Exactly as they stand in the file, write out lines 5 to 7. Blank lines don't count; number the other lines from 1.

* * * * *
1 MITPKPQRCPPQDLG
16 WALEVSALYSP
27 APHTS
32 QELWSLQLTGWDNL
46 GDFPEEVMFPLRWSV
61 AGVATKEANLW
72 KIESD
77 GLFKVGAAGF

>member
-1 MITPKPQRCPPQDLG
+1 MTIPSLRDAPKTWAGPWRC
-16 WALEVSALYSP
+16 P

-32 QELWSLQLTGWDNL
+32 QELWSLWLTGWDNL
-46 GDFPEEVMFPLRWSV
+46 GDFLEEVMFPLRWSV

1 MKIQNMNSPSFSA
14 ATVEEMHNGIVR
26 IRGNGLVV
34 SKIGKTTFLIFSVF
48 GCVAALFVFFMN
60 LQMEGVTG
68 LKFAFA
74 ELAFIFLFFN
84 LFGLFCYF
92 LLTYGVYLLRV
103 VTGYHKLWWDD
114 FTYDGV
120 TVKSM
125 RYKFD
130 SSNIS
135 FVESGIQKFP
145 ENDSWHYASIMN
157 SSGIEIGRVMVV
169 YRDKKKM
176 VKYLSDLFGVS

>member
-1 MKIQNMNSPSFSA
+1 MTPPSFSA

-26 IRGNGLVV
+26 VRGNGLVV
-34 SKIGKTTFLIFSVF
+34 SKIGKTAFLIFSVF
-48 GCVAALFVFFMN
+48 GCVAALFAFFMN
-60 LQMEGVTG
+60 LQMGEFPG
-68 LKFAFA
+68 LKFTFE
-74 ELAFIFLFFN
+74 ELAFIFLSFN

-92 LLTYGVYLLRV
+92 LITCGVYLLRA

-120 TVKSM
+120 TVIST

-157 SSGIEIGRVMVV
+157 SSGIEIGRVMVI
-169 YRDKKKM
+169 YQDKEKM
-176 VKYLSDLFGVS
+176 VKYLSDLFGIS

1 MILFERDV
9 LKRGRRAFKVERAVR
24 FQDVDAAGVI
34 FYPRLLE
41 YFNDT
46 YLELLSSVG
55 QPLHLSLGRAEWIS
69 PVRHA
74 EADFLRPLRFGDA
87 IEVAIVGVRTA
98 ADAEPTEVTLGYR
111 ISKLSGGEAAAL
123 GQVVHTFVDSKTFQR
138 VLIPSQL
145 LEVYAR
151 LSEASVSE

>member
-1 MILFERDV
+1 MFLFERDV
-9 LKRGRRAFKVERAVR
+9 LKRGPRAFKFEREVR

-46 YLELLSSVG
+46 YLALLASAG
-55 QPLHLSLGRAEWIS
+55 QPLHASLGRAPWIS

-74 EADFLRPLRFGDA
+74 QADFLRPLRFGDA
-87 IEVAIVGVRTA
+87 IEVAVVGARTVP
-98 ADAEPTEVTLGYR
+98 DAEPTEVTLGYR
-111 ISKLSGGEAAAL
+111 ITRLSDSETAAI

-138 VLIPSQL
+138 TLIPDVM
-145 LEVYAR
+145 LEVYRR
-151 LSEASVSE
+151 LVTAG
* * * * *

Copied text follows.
46 GDFPEEVMFPLRWSV
61 AGVATKEANLW
72 KIESD